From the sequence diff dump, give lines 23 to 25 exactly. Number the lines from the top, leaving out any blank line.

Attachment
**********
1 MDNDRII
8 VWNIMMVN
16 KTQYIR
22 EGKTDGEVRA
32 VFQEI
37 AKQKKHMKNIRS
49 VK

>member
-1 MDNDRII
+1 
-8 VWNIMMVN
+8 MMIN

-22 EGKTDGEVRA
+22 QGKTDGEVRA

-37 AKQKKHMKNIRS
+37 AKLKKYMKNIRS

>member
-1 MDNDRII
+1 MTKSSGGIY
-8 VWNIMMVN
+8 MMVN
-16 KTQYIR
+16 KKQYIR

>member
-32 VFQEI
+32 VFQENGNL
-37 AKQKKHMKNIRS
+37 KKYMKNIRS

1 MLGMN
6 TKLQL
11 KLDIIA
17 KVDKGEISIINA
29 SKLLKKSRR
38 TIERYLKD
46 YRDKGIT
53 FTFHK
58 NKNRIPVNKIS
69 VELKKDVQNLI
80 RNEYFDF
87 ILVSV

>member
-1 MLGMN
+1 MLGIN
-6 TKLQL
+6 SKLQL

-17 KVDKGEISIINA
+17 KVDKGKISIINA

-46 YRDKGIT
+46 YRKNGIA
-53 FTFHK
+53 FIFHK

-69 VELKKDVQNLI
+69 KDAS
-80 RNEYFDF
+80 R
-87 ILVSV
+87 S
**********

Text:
+16 KKQYIR

>member
-32 VFQEI